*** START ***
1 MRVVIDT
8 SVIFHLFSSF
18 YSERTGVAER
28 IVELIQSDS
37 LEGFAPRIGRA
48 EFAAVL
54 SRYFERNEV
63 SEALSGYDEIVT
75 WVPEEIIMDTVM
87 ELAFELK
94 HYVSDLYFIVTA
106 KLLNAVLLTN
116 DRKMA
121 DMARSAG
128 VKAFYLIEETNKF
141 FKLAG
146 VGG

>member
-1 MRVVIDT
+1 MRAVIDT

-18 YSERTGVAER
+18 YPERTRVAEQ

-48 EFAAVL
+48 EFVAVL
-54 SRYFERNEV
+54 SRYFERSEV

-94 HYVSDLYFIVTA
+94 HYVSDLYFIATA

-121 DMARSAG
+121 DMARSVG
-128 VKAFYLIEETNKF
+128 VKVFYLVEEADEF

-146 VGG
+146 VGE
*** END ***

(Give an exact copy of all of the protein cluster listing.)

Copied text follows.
1 MRVVIDT
8 SVIFHLFSSF
18 YSERTGVAER
28 IVELIQSDS
37 LEGFAPRIGRA
48 EFAAVL
54 SRYFERNEV
63 SEALSGYDEIVT
75 WVPEEIIMDTVM
87 ELAFELK
94 HYVSDLYFIVTA
106 KLLNAVLLTN
116 DRKMA
121 DMARSAG
128 VKAFYLIEETNKF
141 FKLAG
146 VGG

>member
-1 MRVVIDT
+1 MRAVIDT

-18 YSERTGVAER
+18 YPERTRVAEQ

-48 EFAAVL
+48 EFVAVL
-54 SRYFERNEV
+54 SRYFERSEV

-94 HYVSDLYFIVTA
+94 HYVSDLYFIATA

-121 DMARSAG
+121 DMARSVG
-128 VKAFYLIEETNKF
+128 VKVFYLVEEADEF

-146 VGG
+146 VGE